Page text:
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The U.S. Divorce Rate: The 1960s Surge Versus Its Long-Run Determinants

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  • Nunley, John
  • Zietz, Joachim

Abstract

This study investigates the determinants of the U.S. divorce rate from 1929 to 2006, with particular emphasis on explaining its surge in the mid-1960s. The main finding is that the divorce rate and female labor-force participation, or equivalently female participation in higher education, are endogenous variables that are linked by a negative, long-run relationship. The availability of oral contraception shifted this negative relationship to a new, higher level of divorce rates during the late-1960s and early-1970s. The Vietnam War also contributed to the rise in the divorce rate at that time. The results are very robust to different estimation methodologies.

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Bibliographic Info

Paper provided by University Library of Munich, Germany in its series MPRA Paper with number 16317.

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Date of creation: Aug 2008
Date of revision: Dec 2008
Handle: RePEc:pra:mprapa:16317

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Related research

Keywords: divorce rate; female labor-force participation; female participation in higher education; oral contraceptives; unilateral divorce laws; Vietnam War;

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References

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  1. Becker, Gary S, 1973. "A Theory of Marriage: Part I," Journal of Political Economy, University of Chicago Press, vol. 81(4), pages 813-46, July-Aug..
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  4. Sen, Bisakha, 2000. "How important is anticipation of divorce in married women's labor supply decisions? An intercohort comparison using NLS data," Economics Letters, Elsevier, vol. 67(2), pages 209-216, May.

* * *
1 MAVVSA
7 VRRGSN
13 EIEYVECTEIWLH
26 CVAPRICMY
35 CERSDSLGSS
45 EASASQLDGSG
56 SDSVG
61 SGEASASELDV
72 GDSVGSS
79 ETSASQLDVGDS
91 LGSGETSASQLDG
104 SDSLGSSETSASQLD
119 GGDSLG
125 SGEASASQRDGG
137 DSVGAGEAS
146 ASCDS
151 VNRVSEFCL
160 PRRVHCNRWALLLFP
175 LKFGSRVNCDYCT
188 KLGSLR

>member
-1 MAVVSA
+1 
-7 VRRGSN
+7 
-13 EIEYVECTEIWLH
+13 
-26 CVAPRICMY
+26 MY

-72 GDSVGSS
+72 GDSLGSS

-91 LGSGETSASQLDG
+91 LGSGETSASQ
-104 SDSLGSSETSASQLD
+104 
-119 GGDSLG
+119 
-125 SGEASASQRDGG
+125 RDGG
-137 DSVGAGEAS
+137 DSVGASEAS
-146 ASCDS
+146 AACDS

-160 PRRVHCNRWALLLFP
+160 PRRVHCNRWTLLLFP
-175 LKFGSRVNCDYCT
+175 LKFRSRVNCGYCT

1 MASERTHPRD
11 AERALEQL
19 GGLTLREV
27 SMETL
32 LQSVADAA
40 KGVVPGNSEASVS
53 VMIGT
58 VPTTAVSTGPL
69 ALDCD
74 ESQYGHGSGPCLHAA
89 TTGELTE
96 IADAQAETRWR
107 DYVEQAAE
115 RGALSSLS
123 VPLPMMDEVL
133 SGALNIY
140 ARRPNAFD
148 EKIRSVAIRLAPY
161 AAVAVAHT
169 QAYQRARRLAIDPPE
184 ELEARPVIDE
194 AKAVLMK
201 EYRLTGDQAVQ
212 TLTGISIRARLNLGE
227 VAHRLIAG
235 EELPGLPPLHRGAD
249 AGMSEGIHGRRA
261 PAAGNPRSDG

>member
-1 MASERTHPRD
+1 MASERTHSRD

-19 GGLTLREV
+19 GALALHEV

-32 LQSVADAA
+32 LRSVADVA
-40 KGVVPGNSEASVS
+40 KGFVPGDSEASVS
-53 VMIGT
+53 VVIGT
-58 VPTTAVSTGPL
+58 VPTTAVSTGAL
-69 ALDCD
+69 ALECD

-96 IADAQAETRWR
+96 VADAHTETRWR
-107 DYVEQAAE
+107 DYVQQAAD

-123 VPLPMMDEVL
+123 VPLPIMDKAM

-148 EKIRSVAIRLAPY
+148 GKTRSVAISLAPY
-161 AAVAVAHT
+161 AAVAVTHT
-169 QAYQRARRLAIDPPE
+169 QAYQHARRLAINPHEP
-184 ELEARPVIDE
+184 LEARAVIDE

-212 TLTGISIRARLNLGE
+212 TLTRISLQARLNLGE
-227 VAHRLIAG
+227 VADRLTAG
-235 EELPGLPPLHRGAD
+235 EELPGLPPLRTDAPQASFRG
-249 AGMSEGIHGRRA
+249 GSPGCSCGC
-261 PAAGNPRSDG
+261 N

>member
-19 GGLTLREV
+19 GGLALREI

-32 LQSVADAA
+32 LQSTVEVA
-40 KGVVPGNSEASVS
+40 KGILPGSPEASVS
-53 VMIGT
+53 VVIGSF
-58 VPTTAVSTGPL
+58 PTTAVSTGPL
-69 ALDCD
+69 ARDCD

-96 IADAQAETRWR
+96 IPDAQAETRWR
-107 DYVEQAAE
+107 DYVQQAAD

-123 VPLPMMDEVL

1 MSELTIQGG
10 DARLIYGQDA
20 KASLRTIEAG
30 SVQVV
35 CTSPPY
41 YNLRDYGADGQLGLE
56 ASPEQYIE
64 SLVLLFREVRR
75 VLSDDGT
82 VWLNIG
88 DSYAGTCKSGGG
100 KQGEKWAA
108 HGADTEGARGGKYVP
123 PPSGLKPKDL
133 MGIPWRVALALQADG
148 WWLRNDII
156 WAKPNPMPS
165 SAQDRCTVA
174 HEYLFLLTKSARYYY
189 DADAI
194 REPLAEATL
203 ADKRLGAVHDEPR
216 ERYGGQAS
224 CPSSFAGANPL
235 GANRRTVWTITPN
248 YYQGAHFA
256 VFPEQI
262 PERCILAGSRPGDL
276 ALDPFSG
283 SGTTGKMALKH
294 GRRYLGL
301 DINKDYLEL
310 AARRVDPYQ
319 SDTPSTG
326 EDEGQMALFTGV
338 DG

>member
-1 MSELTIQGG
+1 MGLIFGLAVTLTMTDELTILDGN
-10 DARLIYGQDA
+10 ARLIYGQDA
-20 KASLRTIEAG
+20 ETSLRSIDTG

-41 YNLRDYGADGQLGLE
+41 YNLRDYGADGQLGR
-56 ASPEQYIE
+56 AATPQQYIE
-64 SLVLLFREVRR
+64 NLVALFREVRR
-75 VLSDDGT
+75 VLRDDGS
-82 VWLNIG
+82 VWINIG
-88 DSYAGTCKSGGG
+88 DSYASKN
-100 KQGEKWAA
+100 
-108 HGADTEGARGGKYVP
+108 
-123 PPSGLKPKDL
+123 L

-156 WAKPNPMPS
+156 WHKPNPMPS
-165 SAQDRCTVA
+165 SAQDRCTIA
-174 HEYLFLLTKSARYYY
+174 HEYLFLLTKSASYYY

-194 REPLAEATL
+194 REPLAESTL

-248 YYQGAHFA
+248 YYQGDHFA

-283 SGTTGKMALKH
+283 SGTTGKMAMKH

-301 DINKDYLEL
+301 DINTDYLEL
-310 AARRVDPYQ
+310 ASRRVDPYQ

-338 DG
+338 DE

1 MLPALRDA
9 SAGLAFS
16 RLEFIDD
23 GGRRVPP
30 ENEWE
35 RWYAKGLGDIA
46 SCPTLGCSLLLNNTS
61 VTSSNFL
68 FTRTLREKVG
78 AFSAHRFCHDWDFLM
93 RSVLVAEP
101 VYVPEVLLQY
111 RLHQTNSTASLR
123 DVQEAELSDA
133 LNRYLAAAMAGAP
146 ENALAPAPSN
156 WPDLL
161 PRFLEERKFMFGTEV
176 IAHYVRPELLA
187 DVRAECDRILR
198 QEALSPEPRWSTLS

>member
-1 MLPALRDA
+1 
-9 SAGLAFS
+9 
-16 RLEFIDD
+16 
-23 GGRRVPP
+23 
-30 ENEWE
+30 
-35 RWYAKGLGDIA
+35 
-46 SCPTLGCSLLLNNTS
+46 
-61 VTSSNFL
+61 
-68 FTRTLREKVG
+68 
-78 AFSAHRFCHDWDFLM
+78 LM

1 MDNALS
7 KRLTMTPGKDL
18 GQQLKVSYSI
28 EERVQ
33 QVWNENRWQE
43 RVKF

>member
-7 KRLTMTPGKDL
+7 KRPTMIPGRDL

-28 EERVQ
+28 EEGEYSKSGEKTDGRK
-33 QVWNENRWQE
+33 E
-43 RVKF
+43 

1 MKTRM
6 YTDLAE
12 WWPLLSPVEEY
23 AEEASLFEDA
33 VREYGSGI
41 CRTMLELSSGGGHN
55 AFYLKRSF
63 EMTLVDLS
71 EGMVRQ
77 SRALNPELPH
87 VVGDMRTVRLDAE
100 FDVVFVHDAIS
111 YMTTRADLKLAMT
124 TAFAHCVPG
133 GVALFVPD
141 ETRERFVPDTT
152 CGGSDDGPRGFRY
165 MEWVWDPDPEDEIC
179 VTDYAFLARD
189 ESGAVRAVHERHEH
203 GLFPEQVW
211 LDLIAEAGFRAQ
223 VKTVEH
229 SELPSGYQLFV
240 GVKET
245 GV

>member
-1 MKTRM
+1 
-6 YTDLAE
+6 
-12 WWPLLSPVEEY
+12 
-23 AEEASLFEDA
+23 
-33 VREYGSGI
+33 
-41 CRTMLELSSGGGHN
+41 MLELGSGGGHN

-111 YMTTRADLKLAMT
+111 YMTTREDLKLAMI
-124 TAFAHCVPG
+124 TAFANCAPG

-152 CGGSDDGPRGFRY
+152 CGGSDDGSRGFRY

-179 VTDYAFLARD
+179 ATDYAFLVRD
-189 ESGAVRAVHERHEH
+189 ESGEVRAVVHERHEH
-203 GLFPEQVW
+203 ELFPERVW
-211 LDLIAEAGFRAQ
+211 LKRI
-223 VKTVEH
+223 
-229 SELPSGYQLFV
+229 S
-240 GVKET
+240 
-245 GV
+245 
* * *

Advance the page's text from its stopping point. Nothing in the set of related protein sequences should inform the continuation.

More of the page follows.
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  8. Jonathan Gruber, 2004. "Is Making Divorce Easier Bad for Children? The Long-Run Implications of Unilateral Divorce," Journal of Labor Economics, University of Chicago Press, vol. 22(4), pages 799-834, October.
  9. Martha J Bailey, 2006. "More Power to the Pill: The Impact of Contraceptive Freedom on Women's Life Cycle Labor Supply," The Quarterly Journal of Economics, MIT Press, vol. 121(1), pages 289-320, 02.
  10. Leora Friedberg, 1998. "Did Unilateral Divorce Raise Divorce Rates? Evidence from Panel Data," NBER Working Papers 6398, National Bureau of Economic Research, Inc.
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  14. Juselius, Katarina, 2006. "The Cointegrated VAR Model: Methodology and Applications," OUP Catalogue, Oxford University Press, number 9780199285679, September.
  15. Smith, Ian, 1997. "Explaining the Growth of Divorce in Great Britain," Scottish Journal of Political Economy, Scottish Economic Society, vol. 44(5), pages 519-44, November.
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Cited by:
  1. González-Val, Rafael & Marcén, Miriam, 2012. "Breaks in the breaks: An analysis of divorce rates in Europe," International Review of Law and Economics, Elsevier, vol. 32(2), pages 242-255.

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